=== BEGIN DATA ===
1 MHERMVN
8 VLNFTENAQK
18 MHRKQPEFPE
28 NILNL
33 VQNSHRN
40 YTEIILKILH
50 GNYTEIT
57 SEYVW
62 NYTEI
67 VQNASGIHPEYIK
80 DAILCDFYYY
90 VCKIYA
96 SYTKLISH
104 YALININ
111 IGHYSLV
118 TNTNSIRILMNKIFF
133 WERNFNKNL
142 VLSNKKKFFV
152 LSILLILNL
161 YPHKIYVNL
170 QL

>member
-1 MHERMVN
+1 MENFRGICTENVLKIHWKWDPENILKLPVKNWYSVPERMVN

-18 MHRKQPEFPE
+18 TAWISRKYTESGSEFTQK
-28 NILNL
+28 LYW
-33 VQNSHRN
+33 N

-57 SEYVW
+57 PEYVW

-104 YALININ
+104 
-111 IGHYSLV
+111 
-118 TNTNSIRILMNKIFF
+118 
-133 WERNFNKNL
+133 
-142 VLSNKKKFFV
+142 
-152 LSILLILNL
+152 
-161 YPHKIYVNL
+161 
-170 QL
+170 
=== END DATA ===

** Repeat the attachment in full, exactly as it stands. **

1 MHERMVN
8 VLNFTENAQK
18 MHRKQPEFPE
28 NILNL
33 VQNSHRN
40 YTEIILKILH
50 GNYTEIT
57 SEYVW
62 NYTEI
67 VQNASGIHPEYIK
80 DAILCDFYYY
90 VCKIYA
96 SYTKLISH
104 YALININ
111 IGHYSLV
118 TNTNSIRILMNKIFF
133 WERNFNKNL
142 VLSNKKKFFV
152 LSILLILNL
161 YPHKIYVNL
170 QL

>member
-1 MHERMVN
+1 MENFRGICTENVLKIHWKWDPENILKLPVKNWYSVPERMVN

-18 MHRKQPEFPE
+18 TAWISRKYTESGSEFTQK
-28 NILNL
+28 LYW
-33 VQNSHRN
+33 N

-57 SEYVW
+57 PEYVW

-104 YALININ
+104 
-111 IGHYSLV
+111 
-118 TNTNSIRILMNKIFF
+118 
-133 WERNFNKNL
+133 
-142 VLSNKKKFFV
+142 
-152 LSILLILNL
+152 
-161 YPHKIYVNL
+161 
-170 QL
+170 